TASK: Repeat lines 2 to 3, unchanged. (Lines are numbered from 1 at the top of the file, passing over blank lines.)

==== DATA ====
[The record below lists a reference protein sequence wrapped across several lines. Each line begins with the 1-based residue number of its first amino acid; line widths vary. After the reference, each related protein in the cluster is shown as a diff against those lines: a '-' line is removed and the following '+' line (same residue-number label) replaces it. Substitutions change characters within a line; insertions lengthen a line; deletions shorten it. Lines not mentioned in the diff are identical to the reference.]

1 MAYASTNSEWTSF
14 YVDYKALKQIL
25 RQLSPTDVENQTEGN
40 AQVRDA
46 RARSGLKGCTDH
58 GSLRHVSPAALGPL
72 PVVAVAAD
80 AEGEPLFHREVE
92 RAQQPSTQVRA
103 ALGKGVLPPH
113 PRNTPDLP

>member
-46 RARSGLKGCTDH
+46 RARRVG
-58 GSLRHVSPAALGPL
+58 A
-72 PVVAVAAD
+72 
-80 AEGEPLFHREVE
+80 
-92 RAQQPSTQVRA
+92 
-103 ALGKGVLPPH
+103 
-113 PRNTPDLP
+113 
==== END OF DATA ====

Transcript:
1 MAYASTNSEWTSF
14 YVDYKALKQIL